I'd like to tell you a little story I came up with that you all might be able to relate to.
There was once a beer called Nice and Foamy Lager, or NFL for short. It was the best selling beer in the company, because it suited everyone's tastes. It was popular for casual drinking and binge drinking, for dinner, the pub, the club, sporting events, wings night, New Years, you name it. It seemed like no matter what happened, NFL would be there, and people would buy it. Because of this, NFL and all of its employees saw unprecedented prosperity.
Then, it seemed, the unthinkable happened. Paradise was no longer peaceful. In the wake of an economic downturn, the NFL brewery faced rising costs. They felt that to keep NFL on the shelves without compromising quality, they needed to offset these rising costs by finding that money elsewhere. They turned to their hops farmers. The brewery had a long-standing agreement with a massive hops farm for the exclusive right to buy their hops. They were widely considered the best hops in the world, and a major reason that NFL was so popular. For this exclusive right, the brewery paid the farmers handsomely for their harvest. However, in the wake of their relative struggles, the brewery asked the farmers to reduce their prices by about 10%.
The farmers declined, stating that the brewery had agreed to pay that price, and they saw no reason to reduce it. The brewery argued their financial plight, and in said that they needed that price slash to offset rising costs in producing the beer. It would be for the good of both parties to keep their stranglehold on the industry. The farmers then asked to see the brewery's books, so that they could see this downturn themselves and come to agreement on a reasonable giveback. But the brewery refused, stating that those figures are private.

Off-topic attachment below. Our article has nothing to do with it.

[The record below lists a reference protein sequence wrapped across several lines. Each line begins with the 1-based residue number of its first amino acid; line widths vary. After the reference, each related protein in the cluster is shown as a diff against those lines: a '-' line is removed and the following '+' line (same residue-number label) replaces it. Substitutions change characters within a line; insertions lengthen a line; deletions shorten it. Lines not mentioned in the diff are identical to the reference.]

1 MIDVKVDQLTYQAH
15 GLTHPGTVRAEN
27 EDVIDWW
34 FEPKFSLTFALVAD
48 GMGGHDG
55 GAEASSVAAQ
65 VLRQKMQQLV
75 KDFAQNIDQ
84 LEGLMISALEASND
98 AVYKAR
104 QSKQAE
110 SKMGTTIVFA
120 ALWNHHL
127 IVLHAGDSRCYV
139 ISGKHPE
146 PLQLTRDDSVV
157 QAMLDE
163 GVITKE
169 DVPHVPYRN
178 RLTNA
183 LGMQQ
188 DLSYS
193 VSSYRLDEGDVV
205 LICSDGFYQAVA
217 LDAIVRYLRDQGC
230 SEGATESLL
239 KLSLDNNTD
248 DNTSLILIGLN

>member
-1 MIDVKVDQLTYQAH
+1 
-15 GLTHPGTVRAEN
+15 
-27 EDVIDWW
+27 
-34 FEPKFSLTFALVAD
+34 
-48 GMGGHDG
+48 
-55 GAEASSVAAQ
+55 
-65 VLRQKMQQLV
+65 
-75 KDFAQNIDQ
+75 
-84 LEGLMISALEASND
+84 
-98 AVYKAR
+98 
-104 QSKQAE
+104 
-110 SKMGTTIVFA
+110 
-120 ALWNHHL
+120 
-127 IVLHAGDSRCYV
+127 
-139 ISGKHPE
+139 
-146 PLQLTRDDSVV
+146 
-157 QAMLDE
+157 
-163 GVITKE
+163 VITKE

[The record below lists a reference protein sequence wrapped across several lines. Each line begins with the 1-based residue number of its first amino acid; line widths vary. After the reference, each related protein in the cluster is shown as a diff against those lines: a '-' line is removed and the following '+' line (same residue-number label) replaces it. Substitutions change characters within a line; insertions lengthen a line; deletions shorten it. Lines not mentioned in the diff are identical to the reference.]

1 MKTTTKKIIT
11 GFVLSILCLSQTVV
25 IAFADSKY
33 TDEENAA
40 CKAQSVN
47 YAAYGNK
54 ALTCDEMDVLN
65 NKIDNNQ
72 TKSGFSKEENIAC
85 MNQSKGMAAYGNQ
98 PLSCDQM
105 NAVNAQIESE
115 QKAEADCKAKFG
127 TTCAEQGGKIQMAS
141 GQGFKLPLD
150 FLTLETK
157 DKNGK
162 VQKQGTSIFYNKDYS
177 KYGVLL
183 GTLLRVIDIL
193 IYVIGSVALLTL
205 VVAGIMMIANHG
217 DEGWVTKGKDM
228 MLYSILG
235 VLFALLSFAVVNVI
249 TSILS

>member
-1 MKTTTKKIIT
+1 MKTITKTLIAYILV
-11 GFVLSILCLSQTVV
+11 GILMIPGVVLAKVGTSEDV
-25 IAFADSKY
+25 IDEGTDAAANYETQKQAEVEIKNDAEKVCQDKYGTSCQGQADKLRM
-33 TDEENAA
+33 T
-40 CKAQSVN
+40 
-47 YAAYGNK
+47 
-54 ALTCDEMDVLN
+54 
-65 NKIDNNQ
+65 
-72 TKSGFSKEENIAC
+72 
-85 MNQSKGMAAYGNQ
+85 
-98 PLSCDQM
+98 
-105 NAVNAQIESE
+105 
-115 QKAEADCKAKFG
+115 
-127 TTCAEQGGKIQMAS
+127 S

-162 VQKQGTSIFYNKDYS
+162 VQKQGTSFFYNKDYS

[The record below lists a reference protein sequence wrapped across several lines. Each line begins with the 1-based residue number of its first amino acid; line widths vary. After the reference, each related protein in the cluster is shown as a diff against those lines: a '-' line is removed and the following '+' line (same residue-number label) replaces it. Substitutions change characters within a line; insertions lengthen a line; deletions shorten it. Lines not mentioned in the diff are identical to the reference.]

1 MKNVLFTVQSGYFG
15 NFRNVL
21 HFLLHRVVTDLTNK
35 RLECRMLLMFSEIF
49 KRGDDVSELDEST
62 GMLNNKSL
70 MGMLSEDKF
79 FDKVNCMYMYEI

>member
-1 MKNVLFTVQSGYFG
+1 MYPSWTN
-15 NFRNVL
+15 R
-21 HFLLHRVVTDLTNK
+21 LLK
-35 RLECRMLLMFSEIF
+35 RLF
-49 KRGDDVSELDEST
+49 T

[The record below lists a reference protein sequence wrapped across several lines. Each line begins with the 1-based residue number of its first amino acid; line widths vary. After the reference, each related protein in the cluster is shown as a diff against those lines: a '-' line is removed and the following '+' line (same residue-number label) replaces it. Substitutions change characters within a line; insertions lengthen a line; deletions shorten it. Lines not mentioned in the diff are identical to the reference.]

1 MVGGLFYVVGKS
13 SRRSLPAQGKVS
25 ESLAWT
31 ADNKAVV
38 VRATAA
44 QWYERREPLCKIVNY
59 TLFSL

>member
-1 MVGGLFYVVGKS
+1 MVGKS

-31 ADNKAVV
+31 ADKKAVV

Negotiations became tense. Neither side wanted to give ground, and both seemed set on sticking to their guns. The brewery's stance was relatable enough - everyone had felt the pinch of the economy, and the farmers had no legal right to see their numbers. The farmers' stance was also reasonable. While willing to make concessions, they refused to do so until they were shown how much money was needed, so they wouldn't surrender more than was necessary.
The brewery said that they would stop buying the hops until the farmers agreed to a reduced price. The farmers maintained that they would negotiate only when they saw the numbers. Finally, right before the next harvest, the brewery made a final offer, proposing a much more modest cut, but the farmers ultimately declined, saying that until they saw the numbers, until they saw the proof that the brewery needed money, they wouldn't give up a cent.
So at this point, barring an unforeseen turn around, NFL will be hitting shelves late this year. Some beer drinkers will eagerly await it's return, getting by on small doses of inferior product while awaiting NFL's return. Others will turn to other drinks, like Northern Hard Liquor, a stiff vodka from Canada, or Madeira, La Belle, a French wine with unparalleled history but less suited to modern tastes. Some converts will return to NFL when it does finally work out its issues. Others, however, will never drink NFL again. It would seem then, ironically, that the fans became more bitter than the beer.